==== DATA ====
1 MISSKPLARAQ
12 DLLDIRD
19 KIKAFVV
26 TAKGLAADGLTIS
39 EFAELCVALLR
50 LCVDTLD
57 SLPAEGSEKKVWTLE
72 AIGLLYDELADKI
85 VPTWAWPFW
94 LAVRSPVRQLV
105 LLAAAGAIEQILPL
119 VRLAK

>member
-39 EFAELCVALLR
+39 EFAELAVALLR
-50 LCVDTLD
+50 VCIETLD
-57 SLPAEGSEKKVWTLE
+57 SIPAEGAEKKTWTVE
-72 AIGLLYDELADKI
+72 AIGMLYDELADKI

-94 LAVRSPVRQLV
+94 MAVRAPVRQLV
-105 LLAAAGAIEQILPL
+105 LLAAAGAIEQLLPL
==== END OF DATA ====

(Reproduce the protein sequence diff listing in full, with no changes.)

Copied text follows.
1 MISSKPLARAQ
12 DLLDIRD
19 KIKAFVV
26 TAKGLAADGLTIS
39 EFAELCVALLR
50 LCVDTLD
57 SLPAEGSEKKVWTLE
72 AIGLLYDELADKI
85 VPTWAWPFW
94 LAVRSPVRQLV
105 LLAAAGAIEQILPL
119 VRLAK

>member
-39 EFAELCVALLR
+39 EFAELAVALLR
-50 LCVDTLD
+50 VCIETLD
-57 SLPAEGSEKKVWTLE
+57 SIPAEGAEKKTWTVE
-72 AIGLLYDELADKI
+72 AIGMLYDELADKI

-94 LAVRSPVRQLV
+94 MAVRAPVRQLV
-105 LLAAAGAIEQILPL
+105 LLAAAGAIEQLLPL